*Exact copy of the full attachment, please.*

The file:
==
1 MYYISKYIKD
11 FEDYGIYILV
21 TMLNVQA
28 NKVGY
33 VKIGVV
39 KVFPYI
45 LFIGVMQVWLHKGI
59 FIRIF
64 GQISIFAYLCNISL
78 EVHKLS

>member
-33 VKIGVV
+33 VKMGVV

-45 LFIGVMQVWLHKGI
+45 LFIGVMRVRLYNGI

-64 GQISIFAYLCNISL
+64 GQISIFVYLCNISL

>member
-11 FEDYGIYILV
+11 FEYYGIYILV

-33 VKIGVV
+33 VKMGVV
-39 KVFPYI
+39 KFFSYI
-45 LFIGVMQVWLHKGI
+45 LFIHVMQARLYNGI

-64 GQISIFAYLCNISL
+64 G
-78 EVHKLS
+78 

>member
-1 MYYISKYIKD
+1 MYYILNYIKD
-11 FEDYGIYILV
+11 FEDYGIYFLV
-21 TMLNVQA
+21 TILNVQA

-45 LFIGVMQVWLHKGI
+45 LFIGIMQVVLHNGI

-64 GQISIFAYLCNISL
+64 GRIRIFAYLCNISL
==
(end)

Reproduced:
1 MYYISKYIKD
11 FEDYGIYILV
21 TMLNVQA
28 NKVGY
33 VKIGVV
39 KVFPYI
45 LFIGVMQVWLHKGI
59 FIRIF
64 GQISIFAYLCNISL
78 EVHKLS

>member
-33 VKIGVV
+33 VKMGVV

-45 LFIGVMQVWLHKGI
+45 LFIGVMRVRLYNGI

-64 GQISIFAYLCNISL
+64 GQISIFVYLCNISL

>member
-11 FEDYGIYILV
+11 FEYYGIYILV

-33 VKIGVV
+33 VKMGVV
-39 KVFPYI
+39 KFFSYI
-45 LFIGVMQVWLHKGI
+45 LFIHVMQARLYNGI

-64 GQISIFAYLCNISL
+64 G
-78 EVHKLS
+78 

>member
-1 MYYISKYIKD
+1 MYYILNYIKD
-11 FEDYGIYILV
+11 FEDYGIYFLV
-21 TMLNVQA
+21 TILNVQA

-45 LFIGVMQVWLHKGI
+45 LFIGIMQVVLHNGI

-64 GQISIFAYLCNISL
+64 GRIRIFAYLCNISL